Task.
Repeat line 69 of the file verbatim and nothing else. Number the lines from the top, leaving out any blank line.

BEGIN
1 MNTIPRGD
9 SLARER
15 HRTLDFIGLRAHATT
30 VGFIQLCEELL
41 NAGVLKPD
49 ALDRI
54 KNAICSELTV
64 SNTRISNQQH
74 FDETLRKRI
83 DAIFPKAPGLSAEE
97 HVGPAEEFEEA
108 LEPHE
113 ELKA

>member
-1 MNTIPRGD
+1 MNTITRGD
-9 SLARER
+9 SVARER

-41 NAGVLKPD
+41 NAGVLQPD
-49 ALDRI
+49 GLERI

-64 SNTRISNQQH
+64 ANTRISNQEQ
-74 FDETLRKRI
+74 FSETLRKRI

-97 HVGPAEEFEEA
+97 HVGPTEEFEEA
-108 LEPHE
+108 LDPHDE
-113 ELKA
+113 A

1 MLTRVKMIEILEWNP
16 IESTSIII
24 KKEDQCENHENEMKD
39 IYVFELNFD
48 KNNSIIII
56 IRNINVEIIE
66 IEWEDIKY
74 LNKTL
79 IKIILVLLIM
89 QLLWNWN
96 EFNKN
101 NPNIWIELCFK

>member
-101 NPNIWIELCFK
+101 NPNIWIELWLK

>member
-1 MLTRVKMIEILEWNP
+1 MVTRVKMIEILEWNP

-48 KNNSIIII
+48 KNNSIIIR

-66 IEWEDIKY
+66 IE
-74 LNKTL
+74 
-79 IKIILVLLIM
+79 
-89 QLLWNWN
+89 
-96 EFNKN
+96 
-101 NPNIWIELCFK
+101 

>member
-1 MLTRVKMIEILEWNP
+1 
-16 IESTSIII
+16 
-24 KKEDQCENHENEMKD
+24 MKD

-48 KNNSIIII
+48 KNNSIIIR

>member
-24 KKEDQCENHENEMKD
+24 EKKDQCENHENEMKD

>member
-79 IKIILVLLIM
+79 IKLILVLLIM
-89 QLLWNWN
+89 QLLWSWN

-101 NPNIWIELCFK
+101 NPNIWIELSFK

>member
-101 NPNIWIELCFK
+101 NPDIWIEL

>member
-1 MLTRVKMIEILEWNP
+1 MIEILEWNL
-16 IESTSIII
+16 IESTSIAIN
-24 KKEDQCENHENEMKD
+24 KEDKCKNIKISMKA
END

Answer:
+16 